Speaker 1:

You were the first guy in South Africa?

 

Nic:

Yeah. We were 6, Casper [Bosman 00:13:48] from [inaudible 00:13:49], Jahn-

 

Speaker 1:

What year was that?

 

Nic:

1992. [crosstalk 00:13:54]

 

Speaker 1:

I got out in '87 and that's about when I bought CEREC 1. You've been committed to it the whole time?

 

Nic:

Yes. Upgrading was part of my business plan to go to the next level every time. That's one of the things in South Africa you should do. You should not just buy the 1 system and then stick to it. If it upgrades, you should move with it. That's a difficult one.

 

Speaker 1:

I think a lot of people would say ... Now did you buy that because ... I know you're out by Kruger Park, so you're not by the big ... Johannesburg is the big major city.

 

Nic:

Yes.

 

Sybrand:

Yeah.

 

Speaker 1:

Then you got Cape Town and Pretoria, but you're in a small area. Did you buy CEREC because you didn't really have access to a lab or was it for a different reason?

 

Nic:

No. As a matter of fact we had, at that stage, I think 3 or 4 labs in my city. My city is the capital of my province, so it's not a small town. It's a city, but not the size of Johannesburg or Pretoria. That's the reason why ... We had laboratories around us.

 

Sybrand:

At that stage, the technology was new and new technology is expensive. He saw something that he thought would be the future and luckily he was right. Luckily he didn't invest in [crosstalk 00:15:13].

 

Nic:

Fortunately.

 

Sybrand:

Like I was saying, I was raised differently because in private practice we studied you do amalgams and you do PFM crowns, but I've never done an amalgam in private practice. It's because he wouldn't let me. I've never done a PFM crown or a metal crown because I only know CEREC. I can't even comment on amalgam or PFM crowns. I only know CEREC.

 

Speaker 1:

What are you doing now with CEREC? Are you doing omnicam, bluecam? What are you doing?

 

Sybrand:

Omnicam, yeah. We went through all of it, 3D and bluecam, and omnicam. Even the apollo. We have all of it.

 

Speaker 1:

Why do you not take insurance?

 

Sybrand:

There is also a historical question [inaudible 00:15:48] which, I suppose, he can answer better. There is a decline in the availability of funds for dentistry. In 1994, the percentage of insurance that went to the dentist was about 14%. Today, it's either just over 1% or just under 1%.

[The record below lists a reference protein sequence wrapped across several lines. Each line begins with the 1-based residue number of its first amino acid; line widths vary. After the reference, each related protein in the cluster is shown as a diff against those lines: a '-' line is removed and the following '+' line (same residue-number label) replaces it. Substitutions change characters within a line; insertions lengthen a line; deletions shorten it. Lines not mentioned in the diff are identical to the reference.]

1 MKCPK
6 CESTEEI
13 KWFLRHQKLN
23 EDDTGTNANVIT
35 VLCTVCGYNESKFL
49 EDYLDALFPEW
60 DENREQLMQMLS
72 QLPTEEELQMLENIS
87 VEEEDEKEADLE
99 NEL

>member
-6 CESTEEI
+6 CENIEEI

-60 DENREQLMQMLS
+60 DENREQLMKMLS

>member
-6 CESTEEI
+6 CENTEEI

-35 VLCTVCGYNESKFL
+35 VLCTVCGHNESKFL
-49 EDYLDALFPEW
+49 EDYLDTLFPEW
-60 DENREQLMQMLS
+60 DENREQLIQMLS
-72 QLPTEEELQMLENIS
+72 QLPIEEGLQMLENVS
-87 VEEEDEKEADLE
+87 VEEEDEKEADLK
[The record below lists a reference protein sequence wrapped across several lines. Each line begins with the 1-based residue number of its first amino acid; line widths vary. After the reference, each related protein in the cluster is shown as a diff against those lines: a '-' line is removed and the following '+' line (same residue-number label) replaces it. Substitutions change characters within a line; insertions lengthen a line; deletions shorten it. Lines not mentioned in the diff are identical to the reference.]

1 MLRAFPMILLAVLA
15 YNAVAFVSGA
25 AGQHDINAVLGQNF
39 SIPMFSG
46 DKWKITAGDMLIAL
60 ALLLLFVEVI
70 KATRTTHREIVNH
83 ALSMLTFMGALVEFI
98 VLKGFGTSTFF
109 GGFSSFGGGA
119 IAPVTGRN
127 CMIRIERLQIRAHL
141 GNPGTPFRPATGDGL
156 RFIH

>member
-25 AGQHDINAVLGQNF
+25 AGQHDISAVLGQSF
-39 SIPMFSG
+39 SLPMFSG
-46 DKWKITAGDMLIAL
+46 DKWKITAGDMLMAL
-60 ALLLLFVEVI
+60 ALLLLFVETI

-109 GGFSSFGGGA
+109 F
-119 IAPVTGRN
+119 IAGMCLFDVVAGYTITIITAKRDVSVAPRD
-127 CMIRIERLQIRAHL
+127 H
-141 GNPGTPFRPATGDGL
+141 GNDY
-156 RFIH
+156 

Speaker 1:

In 1994, 14% of the state money went to dentistry?

 

Nic:

Of insurance money.

 

Sybrand:

Of insurance money, not state money. It's private insurance, not government insurance. Private insurance still, not government.

 

Speaker 1:

For private insurance, 14% went to dentistry in '94.

 

Sybrand:

Yeah.

 

Nic:

Of the health budget, yeah.

 

Speaker 1:

Today it's 1%.

 

Nic:

Yes, maybe even less.

 

Sybrand:

It maybe less than one, but yeah. Let's say 1%.

 

Speaker 1:

Why did that disappear?

 

Sybrand:

Historically more attention was given to hospitals, and to specialists, and to hospital procedures, [inaudible 00:16:46], and dentistry was not seen as a crucial profession. They didn't need to have funding for that because you can live without teeth. You can't live without your kidney or liver, so maybe it just did not get the attention.

 

Nic:

I do think the dentists were also at fault here.

 

Sybrand:

Yeah.

 

Nic:

They over treated. As a matter of fact, they just did a lot of work on the medical insurance.

 

Speaker 1:

Say again.

 

Nic:

I think the dentists are also at fault here. Because the fees were so low, they're still very low at this point in time. That forces the dentists who works within the ambit of medical aids for insurance. It forces them to over treat or to treat something that's not necessary, or to ... We just see that all the time. That's one of the reasons I just said I'm not going to go that route, I want to go in an ethical dental route.